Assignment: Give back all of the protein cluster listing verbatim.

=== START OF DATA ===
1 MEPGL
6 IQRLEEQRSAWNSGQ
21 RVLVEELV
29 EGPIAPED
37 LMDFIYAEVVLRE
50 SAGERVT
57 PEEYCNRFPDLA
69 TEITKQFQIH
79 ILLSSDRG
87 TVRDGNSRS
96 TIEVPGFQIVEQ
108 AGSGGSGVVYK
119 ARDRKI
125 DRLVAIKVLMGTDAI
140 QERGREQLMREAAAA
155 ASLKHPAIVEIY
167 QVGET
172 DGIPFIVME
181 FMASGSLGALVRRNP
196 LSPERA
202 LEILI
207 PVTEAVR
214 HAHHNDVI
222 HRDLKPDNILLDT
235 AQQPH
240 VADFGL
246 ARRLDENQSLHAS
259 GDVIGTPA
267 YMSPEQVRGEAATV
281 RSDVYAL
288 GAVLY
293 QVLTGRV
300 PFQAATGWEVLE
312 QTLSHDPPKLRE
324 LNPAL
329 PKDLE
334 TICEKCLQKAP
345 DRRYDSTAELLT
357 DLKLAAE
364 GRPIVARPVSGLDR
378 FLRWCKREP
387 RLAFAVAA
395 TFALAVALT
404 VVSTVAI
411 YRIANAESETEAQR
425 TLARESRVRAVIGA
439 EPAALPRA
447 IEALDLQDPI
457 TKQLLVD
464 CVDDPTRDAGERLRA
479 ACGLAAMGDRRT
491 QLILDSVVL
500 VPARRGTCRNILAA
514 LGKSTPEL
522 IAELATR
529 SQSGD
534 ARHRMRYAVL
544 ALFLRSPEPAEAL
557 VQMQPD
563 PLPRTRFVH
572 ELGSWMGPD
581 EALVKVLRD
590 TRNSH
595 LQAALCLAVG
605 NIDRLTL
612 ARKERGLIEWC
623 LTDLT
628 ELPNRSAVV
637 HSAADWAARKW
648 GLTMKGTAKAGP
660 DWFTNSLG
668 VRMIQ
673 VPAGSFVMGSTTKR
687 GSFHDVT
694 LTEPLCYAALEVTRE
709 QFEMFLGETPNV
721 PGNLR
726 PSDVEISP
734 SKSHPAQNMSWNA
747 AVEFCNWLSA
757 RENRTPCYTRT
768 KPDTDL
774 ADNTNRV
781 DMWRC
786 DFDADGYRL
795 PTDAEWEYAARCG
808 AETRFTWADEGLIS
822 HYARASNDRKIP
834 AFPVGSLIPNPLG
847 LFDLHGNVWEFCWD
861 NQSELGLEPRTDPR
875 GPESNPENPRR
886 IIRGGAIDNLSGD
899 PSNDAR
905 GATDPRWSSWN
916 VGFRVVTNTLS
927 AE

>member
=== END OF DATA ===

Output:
1 MEPGL
6 IQRLEEQRSAWNSGQ
21 RVLVEELV
29 EGPIAPED
37 LMDFIYAEVVLRE
50 SAGERVT
57 PEEYCNRFPDLA
69 TEITKQFQIH
79 ILLSSDRG
87 TVRDGNSRS
96 TIEVPGFQIVEQ
108 AGSGGSGVVYK
119 ARDRKI
125 DRLVAIKVLMGTDAI
140 QERGREQLMREAAAA
155 ASLKHPAIVEIY
167 QVGET
172 DGIPFIVME
181 FMASGSLGALVRRNP
196 LSPERA
202 LEILI
207 PVTEAVR
214 HAHHNDVI
222 HRDLKPDNILLDT
235 AQQPH
240 VADFGL
246 ARRLDENQSLHAS
259 GDVIGTPA
267 YMSPEQVRGEAATV
281 RSDVYAL
288 GAVLY
293 QVLTGRV
300 PFQAATGWEVLE
312 QTLSHDPPKLRE
324 LNPAL
329 PKDLE
334 TICEKCLQKAP
345 DRRYDSTAELLT
357 DLKLAAE
364 GRPIVARPVSGLDR
378 FLRWCKREP
387 RLAFAVAA
395 TFALAVALT
404 VVSTVAI
411 YRIANAESETEAQR
425 TLARESRVRAVIGA
439 EPAALPRA
447 IEALDLQDPI
457 TKQLLVD
464 CVDDPTRDAGERLRA
479 ACGLAAMGDRRT
491 QLILDSVVL
500 VPARRGTCRNILAA
514 LGKSTPEL
522 IAELATR
529 SQSGD
534 ARHRMRYAVL
544 ALFLRSPEPAEAL
557 VQMQPD
563 PLPRTRFVH
572 ELGSWMGPD
581 EALVKVLRD
590 TRNSH
595 LQAALCLAVG
605 NIDRLTL
612 ARKERGLIEWC
623 LTDLT
628 ELPNRSAVV
637 HSAADWAARKW
648 GLTMKGTAKAGP
660 DWFTNSLG
668 VRMIQ
673 VPAGSFVMGSTTKR
687 GSFHDVT
694 LTEPLCYAALEVTRE
709 QFEMFLGETPNV
721 PGNLR
726 PSDVEISP
734 SKSHPAQNMSWNA
747 AVEFCNWLSA
757 RENRTPCYTRT
768 KPDTDL
774 ADNTNRV
781 DMWRC
786 DFDADGYRL
795 PTDAEWEYAARCG
808 AETRFTWADEGLIS
822 HYARASNDRKIP
834 AFPVGSLIPNPLG
847 LFDLHGNVWEFCWD
861 NQSELGLEPRTDPR
875 GPESNPENPRR
886 IIRGGAIDNLSGD
899 PSNDAR
905 GATDPRWSSWN
916 VGFRVVTNTLS
927 AE

>member